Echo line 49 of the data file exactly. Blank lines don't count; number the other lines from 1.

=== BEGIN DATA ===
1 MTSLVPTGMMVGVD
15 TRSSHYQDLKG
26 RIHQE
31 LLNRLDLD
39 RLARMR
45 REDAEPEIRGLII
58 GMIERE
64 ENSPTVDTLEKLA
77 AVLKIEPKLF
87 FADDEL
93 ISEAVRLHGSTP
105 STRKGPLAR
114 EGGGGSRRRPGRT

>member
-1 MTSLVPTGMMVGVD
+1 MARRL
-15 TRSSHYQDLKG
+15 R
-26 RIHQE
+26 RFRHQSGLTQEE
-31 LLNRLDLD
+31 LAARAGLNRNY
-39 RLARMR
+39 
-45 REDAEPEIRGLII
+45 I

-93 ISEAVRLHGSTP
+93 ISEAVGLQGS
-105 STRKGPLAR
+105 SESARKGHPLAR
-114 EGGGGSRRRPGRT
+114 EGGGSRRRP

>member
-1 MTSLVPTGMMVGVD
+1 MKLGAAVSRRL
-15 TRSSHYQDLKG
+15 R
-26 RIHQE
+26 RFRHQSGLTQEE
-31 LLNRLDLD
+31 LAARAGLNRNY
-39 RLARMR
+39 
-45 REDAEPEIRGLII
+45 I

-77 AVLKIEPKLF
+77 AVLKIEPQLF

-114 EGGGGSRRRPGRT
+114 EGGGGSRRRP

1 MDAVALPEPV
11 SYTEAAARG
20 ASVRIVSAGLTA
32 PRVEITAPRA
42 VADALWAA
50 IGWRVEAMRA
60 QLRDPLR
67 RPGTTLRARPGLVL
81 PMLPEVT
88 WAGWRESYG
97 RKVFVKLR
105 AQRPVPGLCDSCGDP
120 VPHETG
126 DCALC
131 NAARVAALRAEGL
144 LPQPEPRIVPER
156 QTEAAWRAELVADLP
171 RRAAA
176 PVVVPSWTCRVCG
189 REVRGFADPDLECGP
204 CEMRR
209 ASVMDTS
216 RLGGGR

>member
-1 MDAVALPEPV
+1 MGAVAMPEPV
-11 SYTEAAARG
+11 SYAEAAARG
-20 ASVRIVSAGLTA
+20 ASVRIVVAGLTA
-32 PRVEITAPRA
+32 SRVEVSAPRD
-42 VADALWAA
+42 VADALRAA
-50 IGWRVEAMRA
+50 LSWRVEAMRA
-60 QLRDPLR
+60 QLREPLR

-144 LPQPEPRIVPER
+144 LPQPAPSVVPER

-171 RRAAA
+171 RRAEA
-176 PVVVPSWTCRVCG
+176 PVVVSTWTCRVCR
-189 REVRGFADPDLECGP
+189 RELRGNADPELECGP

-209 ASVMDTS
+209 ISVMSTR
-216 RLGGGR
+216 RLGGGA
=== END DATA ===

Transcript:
+114 EGGGGSRRRP